Electric cars are not a modern invention and an electric Porsche might sound something awful to many porschephiles, but not lets forget the first car designed by Ferdinand Porsche was in fact an electric vehicle.
Ferdinand Porsche presented the “Egger-Lohner C.2 Phaeton model (also known as P1) in 1898 and now after 116 years the original and and unrestored vehicle has been recovered and is set to enrich the Porsche Museum’s collection.
The Egger-Lohner C.2 Phaeton featured an electric powertrain that weighed 130kg, producing 3bhp linked to a 12-speed “controller” which enabled the model to hit a top speed of 21.7 mph (35km/h) and travel up to 50mph on a single charge.
The “P1” was designed and built by Ferdinand Porsche, and was one of the first vehicles registered in Austria. Porsche engraved the code “P1” (standing for Porsche, number 1) onto all of the key components, thus giving the electric vehicle its unofficial name.
The “P1” was also used in an EV rally in 1899 that covered over 24 miles (40km) in Berlin. The route was not easy with challenges such as gradients, but with three passengers on board, Ferdinand Porsche successfully steered his “P1” across the finish line 18 minutes ahead of the next competitor with more than half the participants failed to reach the finish line due to technical difficulties.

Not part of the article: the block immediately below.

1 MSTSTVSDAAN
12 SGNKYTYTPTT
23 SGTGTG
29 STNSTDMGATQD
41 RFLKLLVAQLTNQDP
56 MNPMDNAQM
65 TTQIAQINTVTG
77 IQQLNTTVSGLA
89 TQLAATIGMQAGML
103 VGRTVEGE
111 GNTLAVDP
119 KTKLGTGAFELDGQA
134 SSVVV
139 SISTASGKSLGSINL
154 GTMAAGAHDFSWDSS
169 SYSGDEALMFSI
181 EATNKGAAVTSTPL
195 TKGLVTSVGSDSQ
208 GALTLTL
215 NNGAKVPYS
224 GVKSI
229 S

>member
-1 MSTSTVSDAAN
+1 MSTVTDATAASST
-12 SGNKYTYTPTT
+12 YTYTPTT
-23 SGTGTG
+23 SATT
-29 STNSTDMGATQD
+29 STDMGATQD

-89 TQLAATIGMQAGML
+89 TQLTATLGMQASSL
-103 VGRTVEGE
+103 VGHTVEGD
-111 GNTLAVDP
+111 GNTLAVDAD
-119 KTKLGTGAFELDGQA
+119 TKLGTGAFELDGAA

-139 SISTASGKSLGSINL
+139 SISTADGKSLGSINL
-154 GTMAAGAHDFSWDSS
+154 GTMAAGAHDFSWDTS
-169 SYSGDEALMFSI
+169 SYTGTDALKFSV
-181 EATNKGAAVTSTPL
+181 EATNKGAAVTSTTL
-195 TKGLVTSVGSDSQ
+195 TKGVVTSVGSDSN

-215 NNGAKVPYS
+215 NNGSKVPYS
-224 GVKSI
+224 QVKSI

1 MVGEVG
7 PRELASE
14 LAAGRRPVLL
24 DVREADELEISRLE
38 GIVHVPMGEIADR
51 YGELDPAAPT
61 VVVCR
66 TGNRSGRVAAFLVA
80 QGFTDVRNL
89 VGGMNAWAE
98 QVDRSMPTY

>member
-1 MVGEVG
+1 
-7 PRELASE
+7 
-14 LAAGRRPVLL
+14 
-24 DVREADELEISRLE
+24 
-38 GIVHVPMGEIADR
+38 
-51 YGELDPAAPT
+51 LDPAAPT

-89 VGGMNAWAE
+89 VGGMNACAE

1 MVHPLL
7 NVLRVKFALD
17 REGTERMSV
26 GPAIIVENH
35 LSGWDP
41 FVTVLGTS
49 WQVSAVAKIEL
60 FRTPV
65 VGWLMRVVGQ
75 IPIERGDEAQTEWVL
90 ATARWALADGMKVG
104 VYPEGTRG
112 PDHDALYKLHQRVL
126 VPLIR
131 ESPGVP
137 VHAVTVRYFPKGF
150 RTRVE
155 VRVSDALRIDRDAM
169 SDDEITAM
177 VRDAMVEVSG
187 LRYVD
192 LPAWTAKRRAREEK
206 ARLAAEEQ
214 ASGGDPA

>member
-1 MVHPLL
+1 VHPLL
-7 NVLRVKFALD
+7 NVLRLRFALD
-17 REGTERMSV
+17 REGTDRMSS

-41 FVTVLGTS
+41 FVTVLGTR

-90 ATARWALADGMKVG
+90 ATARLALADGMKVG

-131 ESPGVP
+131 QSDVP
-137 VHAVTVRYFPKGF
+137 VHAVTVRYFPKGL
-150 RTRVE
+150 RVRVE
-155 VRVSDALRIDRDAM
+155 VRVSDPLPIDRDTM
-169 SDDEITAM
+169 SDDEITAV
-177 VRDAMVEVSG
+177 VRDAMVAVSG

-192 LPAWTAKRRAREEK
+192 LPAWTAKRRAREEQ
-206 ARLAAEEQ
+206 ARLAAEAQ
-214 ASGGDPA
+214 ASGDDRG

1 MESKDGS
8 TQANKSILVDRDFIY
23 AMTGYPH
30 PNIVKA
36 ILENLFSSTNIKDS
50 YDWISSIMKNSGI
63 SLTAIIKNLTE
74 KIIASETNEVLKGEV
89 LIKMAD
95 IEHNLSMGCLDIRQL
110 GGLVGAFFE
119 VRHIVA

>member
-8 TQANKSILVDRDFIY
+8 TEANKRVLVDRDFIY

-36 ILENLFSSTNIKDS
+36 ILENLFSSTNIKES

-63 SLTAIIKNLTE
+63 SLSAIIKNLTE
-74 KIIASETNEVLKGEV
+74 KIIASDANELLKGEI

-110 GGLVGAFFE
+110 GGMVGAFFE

In addition the “P1” won the efficiency test, as it recorded the lowest energy consumption in urban traffic.
Even though this was the first car designed by Ferdinand Porsche it took a while until the first sportscar to bear the Porsche name was out – the Type 356 was launched after World War II in 1948.
Could Porsche turn back to its roots one day and offer a fully electric vehicle? Well we wouldn’t be surprised if we see such a vehicle in less than five years.